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By Saagar Enjeti
The Pentagon lost track of nearly a billion dollars worth of weapons bound for Iraqi Security Forces in the fight against ISIS, documents obtained by Amnesty International reveal.
The weapons transfer program is a lynchpin of U.S. strategy against ISIS and within Iraq. The Obama administration began the current policy after the rise of ISIS in 2014, trying to build the local capacity of partner forces in Iraq rather than rely on U.S. troops. Part of building up these forces entailed billions of dollars in weapons transfers to the Iraqi forces.
Internal department of defense audit documents obtained by Amnesty found negligent record keeping procedures including:
“Fragmentary record-keeping in arms depots in Kuwait and Iraq. Information logged across multiple spreadsheets, databases and even on hand-written receipts.
Large quantities of equipment manually entered into multiple spreadsheets, increasing the risk of human error.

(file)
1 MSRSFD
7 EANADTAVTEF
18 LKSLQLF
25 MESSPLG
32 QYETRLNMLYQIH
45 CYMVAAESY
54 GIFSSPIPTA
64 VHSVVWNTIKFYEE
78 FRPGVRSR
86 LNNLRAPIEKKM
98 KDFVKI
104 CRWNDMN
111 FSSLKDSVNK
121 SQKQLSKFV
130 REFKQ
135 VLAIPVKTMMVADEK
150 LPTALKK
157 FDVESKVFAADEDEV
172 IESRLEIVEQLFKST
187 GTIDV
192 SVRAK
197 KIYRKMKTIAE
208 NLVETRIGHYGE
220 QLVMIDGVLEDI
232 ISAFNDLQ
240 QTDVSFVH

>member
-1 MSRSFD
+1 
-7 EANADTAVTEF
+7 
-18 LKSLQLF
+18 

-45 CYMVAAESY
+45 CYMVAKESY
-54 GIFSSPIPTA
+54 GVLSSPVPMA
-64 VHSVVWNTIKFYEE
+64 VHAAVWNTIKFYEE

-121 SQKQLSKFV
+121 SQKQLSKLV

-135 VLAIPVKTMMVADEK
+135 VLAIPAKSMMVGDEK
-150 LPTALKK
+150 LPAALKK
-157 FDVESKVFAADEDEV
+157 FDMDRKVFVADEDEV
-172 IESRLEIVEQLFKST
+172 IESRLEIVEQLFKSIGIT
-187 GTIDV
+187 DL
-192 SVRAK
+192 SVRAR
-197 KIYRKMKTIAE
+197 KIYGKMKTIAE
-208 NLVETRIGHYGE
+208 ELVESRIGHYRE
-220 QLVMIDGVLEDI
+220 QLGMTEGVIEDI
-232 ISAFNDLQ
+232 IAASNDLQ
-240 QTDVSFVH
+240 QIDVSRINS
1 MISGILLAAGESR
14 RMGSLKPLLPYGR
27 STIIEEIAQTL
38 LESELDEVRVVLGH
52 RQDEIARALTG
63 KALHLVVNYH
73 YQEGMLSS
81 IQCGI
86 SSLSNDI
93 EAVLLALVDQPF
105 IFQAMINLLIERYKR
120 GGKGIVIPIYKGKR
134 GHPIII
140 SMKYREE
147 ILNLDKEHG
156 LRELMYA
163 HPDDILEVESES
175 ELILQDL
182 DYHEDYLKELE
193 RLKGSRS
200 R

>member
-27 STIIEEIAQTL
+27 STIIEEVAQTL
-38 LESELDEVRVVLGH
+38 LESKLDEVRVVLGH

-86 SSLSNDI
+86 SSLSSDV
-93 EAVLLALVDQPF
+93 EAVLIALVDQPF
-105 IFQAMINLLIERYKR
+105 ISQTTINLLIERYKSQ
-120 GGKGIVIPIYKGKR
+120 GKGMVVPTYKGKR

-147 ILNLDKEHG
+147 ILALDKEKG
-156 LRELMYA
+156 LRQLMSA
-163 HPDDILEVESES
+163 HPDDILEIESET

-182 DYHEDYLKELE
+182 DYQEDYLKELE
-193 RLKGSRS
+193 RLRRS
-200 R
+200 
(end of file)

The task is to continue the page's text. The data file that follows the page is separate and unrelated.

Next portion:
Incomplete records meaning those responsible for the equipment were unable to ascertain its location or status.”
Iraq is a battlefield fraught with dozens of different malign actors who may have gained access to the weapons, including ISIS. These actors include Iranian backed Shiite militias who maintain deep ties to the Iraqi government, along with corrupt fraudsters who may sell ill accounted for weapons on the black market.
“The need for post-delivery checks is vital. Any fragilities along the transfer chain greatly increase the risks of weapons going astray in a region where armed groups have wrought havoc and caused immense human suffering,” an Amnesty researcher said in a press release.
The Pentagon revelation is particularly troubling following years of reports that ISIS continues using abandoned U.S. weapons. A 2015 Amnesty International report found that a large percentage of ISIS’s stockpile is composed of “weapons and equipment looted, captured or illicitly traded from poorly secured Iraqi military stocks.”